Wednesday, June 1, 2016

The Whole Enchilada

Everyone has their own spin on enchiladas. There are opinions about what fillings to use or what sauces to make for it. Then there are the cheeses?American or authentic Mexican? What makes a good Tex-Mex one?

Sam Sifton had these questions as he wrote about and tasted variations of them for his column in today's New York Times Food section.He flew to Houston where he visited about seven eateries to try the best version for adaptation in his kitchen. South Texas has three basic varieties .Local Houston restaurants such as El Real Tex-Mex has ten while Sylvia's has nineteen.Mr. Sifton just stuck with the three: cheese enchiladas served in a red hued chili gravy or sauce, chicken enchiladas served with a tomatillo sauce and enchiladas stuffed and topped with chili con carne. All are served with cheese and that's when the debate kicks in. The chicken version is served with the Mexican queso fresco,a freshly made mild cheese that can even be created at home.The other two however is made with processed Cheddar. Many blanch at the idea of using American cheese.Home chefs can use real cheddar but there is a caveat.It congeals very quickly and can leave the dish a gunky mess. Go for the in between choice - processed cheddar. Robb Walsh,proprietor of Houston restaurant El Real recommends it provides stability and when mixed with other cheeses takes on their flavors.

That's not the only problem home chefs have with making enchiladas whose name comes from the Spanish enchildar to enrobe.. Making the tortilla soft is a labor intensive job. firm, Fresh corn tortillas have to be dipped into hot oil to make them soft and pliable. Only one or two at a time can be dipped however once home chefs get the hang of them , then it becomes a snap. Use tongs to make the process easier as well as safer.Chef Walsh offers this advice ."dip the tortillas,then roll them around, what ever you're cooking.The seam should be placed down on the pan or skillet.Sauce the middle so the edges get brown and crunchy. Don't smother them in sauce. They'll become gloopy. As for the sauces themselves,they 're quite simple. Mr. Sifton makes a chili gravy for the cheese enchiladas. It's a simple roux amped up with chili powder. The sauce for the chicken version is almost like a primavera sauce with fresh tomatillos cooked with onions and serrano chilis Garlic and cilantro round it out. They're pureed together for a fine blend that amps up the chicken's mild flavor.Any of the recipes can be topped with a fried egg. Rice and red beans are a must for sides.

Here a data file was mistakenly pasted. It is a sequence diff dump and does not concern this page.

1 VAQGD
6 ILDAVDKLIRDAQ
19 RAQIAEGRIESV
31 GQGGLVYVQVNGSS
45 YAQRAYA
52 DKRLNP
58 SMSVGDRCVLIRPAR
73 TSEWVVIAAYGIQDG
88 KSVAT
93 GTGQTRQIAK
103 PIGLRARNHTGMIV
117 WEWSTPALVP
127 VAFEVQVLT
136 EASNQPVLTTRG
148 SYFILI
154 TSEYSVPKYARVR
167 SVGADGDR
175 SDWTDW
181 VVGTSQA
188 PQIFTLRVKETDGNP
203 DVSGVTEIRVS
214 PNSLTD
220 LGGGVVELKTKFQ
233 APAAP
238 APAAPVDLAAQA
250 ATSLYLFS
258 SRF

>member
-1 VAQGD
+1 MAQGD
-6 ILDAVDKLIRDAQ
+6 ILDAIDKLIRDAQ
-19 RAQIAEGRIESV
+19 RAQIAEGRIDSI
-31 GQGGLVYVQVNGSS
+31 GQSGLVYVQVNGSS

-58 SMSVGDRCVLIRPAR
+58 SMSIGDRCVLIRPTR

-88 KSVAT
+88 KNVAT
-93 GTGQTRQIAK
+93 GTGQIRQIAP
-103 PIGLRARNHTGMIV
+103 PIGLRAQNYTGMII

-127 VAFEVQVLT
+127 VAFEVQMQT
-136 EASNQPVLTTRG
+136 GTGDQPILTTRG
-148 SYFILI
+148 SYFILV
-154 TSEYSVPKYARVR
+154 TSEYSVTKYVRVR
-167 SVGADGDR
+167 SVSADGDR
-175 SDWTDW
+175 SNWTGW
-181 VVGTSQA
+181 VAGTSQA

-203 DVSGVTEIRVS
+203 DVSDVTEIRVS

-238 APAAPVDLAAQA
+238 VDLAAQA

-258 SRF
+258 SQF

What makes the perfect enchilada? A combination of both American and Mexican ingredients that create a wonderful, cheesy casserole , chock full of spice. It's a great marriage of flavors and cultures.

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